- Many successful ETF investors share common traits that lead to prosperous outcomes.
- ETFs allow you to immediately access nearly any global investment theme across a broad range of asset classes.
- These tools can help lower your fees and enhance your returns by providing complete transparency and liquidity.
Millions of investors have successfully integrated ETFs into their portfolios over the last two decades as these innovative vehicles have surpassed more than $1.6 trillion in global assets. They are used by both retail and institutional accounts as a method of gaining instant exposure to a specific asset class with the click of a button.
Through my conversations with clients, readers, and industry peers, I have recognized several common traits that prosperous ETF investors share.
1. Liquid - Investors who enjoy instant liquidity are certainly drawn to ETFs in the same way as an individual stock. Because you can buy or sell an ETF at any time during the trading day, you have maximum flexibility to make changes whenever you desire. This is especially true for active traders or portfolio managers who are concerned about volatile markets. You never have to worry about surrender or redemption fees that would hinder your investment decision to exit a position once it's established.
2. Global - ETF investors are also drawn to the variety of global opportunities that exist. These investment vehicles offer single country, regional, or broad-based exposure to a variety of asset classes that span the globe. This allows you to pinpoint an opportunity almost anywhere in the world or take advantage of specific emerging macro themes. The WisdomTree Japan Hedged ETF (NYSEARCA:DXJ) won numerous awards last year for its unique index approach to combining equity and currency related holdings. This is just one example of a global strategy that many investors were previously unable to access.
3. Risk adverse - One of the advantages that ETFs offer over mutual funds is the ability to place automatic stop losses to manage downside risk. Many investors prefer this method of risk management, because they don't have to worry about being stuck in a position that is heading south quickly. In addition, you have the flexibility to set limit orders to execute a trade at a price that is desirable, both on the buy and sell side. Furthermore, the inherent diversification qualities of an ETF mitigate the business risk of investing in a single company.
4. Creative - ETFs allow you to construct a portfolio of creative holdings across a variety of asset classes. Many investors I come into contact with have broadened their horizons to include commodities, real estate, currencies, and a host of other unique ideas. ETFs allow you to be extremely diversified and offers access to previously hard to reach areas like frontier markets, niche industries, volatility indexes, leverage, and hedging strategies. Websites like ETF.com allow you to hone in on specific options that match your needs and provide excellent detailed information on each fund.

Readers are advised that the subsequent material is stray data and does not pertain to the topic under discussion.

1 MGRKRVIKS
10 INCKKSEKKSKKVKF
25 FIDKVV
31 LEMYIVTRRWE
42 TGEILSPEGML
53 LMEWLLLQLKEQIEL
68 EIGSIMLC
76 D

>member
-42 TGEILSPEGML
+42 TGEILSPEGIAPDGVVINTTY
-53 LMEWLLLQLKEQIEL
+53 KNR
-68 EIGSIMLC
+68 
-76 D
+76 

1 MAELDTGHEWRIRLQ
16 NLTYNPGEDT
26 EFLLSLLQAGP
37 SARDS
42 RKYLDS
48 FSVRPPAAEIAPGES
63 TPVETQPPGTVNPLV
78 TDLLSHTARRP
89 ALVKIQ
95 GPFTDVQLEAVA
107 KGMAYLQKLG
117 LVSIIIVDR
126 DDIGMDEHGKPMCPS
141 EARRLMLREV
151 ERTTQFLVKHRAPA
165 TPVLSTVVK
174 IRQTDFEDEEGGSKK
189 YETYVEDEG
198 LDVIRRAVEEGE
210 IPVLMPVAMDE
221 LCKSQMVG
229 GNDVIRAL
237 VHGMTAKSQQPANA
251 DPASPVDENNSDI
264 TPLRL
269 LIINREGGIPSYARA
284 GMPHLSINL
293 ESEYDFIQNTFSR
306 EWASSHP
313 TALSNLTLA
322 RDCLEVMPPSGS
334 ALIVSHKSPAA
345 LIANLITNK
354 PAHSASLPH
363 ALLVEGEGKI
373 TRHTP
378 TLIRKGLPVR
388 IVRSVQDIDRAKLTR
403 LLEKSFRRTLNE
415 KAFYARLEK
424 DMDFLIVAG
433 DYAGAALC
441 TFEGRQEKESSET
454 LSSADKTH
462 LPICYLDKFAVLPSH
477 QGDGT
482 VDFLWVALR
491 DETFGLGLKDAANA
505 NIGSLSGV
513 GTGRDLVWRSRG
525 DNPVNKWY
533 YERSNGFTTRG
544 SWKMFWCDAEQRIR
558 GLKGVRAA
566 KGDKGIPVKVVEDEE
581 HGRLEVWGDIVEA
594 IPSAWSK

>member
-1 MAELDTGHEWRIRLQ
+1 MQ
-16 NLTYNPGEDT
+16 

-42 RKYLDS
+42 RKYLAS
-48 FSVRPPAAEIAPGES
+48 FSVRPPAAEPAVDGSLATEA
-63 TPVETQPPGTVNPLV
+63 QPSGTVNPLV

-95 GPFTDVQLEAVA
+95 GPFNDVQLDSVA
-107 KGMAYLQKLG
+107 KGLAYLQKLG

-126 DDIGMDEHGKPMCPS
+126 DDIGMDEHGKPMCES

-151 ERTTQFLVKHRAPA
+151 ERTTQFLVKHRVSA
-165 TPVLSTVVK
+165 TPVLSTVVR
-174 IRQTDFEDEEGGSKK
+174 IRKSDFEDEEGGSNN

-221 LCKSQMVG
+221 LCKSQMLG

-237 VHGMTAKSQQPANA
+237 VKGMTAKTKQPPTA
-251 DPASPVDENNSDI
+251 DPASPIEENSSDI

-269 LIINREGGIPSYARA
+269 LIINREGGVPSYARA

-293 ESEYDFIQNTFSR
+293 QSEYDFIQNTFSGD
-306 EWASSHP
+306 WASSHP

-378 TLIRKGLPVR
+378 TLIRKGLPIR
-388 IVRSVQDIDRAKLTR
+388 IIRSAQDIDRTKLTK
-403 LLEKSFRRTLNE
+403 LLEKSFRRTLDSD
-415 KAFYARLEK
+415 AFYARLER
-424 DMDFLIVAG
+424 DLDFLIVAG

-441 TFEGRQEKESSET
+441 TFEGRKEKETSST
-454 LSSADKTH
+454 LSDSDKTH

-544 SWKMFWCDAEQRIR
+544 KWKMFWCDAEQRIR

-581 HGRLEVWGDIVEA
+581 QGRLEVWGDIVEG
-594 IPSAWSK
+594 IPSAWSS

5. Fee conscious - Experts have drilled into you for years that fees matter and ETF investors are very tuned in to this concept. They abhor large trading commissions, surrender fees, and outsized annual management fees. They are also focused on the disparities in expense ratios and trading commissions between individual ETFs and brokerages. One noted example of this dichotomy is the Vanguard REIT ETF (NYSEARCA:VNQ), which charges an expense ratio of just 0.10% and the iShares Real Estate ETF (NYSEARCA:IYR), which charges an ongoing fee of 0.45%. That may not seem like a big difference, but paying excess fees can hinder performance over time.
6. Knowledgeable - Another tremendous advantage of owning an ETF is that you know exactly what you own every single day. The ETF sponsors have done an excellent job in disclosing positions via their websites and other outlets so that you are informed about what the underlying portfolio looks like. Hedge funds, mutual funds, and other private label investments often make it difficult to discern exactly what their current holdings are. Even when you do get this information, it is often many months behind the present day asset allocation.
Each of these traits plays an important role in the investment process for both professional and novice participants. Knowing both what you own and why you own it is a crucial component to a successful outcome with your investing endeavors. I believe that ETFs continue to be on the forefront of innovation in terms of their ability to simplify your life and enhance your returns. That is why they are my preferred vehicle of choice when I am building portfolios for myself and clients.
Disclosure: I am long IYR. I wrote this article myself, and it expresses my own opinions. I am not receiving compensation for it. I have no business relationship with any company whose stock is mentioned in this article.
Disclaimer: David Fabian, FMD Capital Management, and/or clients may hold positions in the ETFs and mutual funds mentioned above. The commentary does not constitute individualized investment advice. The opinions offered herein are not personalized recommendations to buy, sell, or hold securities.